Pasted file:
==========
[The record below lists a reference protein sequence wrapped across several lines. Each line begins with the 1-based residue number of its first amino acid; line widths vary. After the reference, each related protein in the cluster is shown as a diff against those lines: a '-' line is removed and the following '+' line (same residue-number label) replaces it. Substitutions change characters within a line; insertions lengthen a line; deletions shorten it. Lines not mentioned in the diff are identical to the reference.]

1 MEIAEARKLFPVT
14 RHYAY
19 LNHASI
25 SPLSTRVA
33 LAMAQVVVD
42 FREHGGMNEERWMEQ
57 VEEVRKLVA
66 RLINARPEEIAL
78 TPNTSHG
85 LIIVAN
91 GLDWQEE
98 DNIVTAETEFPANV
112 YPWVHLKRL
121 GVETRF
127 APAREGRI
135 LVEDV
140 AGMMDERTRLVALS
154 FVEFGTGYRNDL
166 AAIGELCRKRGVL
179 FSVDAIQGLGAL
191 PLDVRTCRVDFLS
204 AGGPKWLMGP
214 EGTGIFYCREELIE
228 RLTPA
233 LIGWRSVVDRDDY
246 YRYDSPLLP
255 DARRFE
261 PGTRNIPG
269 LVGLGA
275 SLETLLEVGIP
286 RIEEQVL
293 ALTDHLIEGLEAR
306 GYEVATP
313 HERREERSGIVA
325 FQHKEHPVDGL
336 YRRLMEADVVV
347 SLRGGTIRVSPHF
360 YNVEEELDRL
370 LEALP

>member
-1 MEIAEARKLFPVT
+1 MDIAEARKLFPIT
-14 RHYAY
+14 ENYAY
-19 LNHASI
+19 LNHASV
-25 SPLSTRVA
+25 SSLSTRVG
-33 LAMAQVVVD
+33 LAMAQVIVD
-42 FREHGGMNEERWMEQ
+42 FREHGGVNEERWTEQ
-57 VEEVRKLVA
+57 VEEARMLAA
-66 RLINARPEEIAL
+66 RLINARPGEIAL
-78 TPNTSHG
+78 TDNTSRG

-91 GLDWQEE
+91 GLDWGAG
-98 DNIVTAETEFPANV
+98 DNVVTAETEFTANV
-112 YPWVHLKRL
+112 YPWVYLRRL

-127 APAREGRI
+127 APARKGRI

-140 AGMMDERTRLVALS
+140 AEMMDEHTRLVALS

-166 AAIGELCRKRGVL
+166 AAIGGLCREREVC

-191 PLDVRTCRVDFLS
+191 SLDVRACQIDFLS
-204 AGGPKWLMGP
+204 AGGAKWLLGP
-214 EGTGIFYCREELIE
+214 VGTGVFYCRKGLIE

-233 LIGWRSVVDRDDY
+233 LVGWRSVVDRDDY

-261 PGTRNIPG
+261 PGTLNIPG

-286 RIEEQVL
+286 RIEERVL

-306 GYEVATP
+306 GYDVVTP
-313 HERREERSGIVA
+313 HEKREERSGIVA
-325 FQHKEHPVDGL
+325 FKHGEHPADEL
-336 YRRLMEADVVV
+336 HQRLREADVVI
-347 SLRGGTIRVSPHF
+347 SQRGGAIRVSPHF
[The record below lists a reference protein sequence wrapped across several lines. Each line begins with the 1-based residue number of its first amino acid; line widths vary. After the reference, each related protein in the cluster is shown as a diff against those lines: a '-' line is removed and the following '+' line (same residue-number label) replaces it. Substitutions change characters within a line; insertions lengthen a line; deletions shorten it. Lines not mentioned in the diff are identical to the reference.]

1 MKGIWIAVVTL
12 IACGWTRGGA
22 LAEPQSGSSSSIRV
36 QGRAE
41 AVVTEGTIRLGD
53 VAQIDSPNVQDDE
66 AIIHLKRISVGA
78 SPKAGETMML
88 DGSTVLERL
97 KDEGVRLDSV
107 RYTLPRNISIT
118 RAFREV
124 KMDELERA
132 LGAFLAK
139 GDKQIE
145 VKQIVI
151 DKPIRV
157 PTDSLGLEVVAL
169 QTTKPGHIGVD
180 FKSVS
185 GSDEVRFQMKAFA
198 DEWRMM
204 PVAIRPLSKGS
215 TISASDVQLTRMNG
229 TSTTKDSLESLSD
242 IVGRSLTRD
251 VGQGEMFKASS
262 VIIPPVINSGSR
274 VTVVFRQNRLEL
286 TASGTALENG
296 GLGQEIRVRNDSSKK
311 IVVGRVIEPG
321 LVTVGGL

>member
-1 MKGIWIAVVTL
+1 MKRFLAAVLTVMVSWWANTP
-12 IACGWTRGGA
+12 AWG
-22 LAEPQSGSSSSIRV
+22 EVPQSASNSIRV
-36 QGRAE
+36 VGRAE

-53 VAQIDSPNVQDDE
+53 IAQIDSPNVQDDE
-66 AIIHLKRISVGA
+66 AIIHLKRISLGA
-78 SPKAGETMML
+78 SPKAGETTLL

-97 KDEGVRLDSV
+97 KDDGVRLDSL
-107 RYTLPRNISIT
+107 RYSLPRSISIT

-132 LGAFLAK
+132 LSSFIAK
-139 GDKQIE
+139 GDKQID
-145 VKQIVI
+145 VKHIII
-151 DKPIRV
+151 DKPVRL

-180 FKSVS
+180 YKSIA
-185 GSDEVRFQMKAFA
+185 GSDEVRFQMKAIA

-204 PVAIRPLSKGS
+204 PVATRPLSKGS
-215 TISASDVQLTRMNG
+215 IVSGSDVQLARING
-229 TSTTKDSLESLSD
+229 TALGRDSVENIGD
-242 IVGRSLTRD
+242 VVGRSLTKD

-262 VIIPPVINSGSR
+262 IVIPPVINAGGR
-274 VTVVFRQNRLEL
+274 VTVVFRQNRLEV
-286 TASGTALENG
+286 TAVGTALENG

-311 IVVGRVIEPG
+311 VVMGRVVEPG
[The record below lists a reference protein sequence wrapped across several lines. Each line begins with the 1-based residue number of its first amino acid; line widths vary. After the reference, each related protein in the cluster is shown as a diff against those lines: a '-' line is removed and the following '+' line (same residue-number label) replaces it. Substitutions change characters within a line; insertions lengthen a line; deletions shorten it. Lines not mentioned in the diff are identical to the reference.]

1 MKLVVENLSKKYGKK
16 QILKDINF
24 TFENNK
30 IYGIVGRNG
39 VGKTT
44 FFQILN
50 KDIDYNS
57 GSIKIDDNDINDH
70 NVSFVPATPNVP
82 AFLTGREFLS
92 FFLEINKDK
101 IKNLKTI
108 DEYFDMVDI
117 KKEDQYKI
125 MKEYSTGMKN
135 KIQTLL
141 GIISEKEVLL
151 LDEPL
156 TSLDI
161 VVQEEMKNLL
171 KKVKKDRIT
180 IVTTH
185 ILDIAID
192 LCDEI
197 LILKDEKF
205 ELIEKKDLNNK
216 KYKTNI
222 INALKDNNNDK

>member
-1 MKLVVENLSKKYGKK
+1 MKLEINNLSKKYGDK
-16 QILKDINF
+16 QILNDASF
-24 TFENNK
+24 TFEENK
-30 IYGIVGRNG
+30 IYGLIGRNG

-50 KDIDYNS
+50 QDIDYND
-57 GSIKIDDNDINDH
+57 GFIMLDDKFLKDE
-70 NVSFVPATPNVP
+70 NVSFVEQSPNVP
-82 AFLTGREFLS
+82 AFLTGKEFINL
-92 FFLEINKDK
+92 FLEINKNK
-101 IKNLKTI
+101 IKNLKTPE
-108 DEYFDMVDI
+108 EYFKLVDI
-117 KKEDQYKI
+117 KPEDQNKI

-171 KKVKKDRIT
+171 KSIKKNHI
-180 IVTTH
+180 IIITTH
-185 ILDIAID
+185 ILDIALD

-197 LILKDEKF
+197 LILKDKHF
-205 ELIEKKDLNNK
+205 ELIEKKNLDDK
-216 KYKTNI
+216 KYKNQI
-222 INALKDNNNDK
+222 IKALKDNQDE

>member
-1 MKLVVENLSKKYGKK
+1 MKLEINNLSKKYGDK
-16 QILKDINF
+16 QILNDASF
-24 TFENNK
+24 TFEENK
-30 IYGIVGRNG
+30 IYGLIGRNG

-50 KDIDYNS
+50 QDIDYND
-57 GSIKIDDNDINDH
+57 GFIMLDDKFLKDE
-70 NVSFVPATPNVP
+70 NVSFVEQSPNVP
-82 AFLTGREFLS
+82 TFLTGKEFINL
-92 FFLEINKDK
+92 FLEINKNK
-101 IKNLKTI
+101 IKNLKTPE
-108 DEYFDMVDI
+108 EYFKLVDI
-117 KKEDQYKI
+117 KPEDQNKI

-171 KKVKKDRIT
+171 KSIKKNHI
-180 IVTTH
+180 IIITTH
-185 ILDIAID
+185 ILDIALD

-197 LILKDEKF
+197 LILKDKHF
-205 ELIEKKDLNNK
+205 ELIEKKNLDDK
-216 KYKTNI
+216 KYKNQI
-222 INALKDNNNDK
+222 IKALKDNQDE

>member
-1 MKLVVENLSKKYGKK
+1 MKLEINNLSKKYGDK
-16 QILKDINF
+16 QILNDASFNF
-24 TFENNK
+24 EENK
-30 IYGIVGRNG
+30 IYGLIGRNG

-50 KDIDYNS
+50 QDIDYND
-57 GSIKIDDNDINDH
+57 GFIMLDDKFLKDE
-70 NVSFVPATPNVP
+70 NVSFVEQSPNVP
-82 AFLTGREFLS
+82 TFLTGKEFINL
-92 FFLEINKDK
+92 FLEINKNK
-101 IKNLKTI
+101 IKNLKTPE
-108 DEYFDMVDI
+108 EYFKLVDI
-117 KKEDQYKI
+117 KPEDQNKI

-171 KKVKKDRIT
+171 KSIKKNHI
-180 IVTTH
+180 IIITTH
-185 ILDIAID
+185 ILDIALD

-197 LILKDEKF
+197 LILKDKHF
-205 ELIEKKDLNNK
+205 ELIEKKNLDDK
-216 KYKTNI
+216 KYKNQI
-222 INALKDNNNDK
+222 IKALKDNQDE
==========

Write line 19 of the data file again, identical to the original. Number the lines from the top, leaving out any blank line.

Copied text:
154 FVEFGTGYRNDL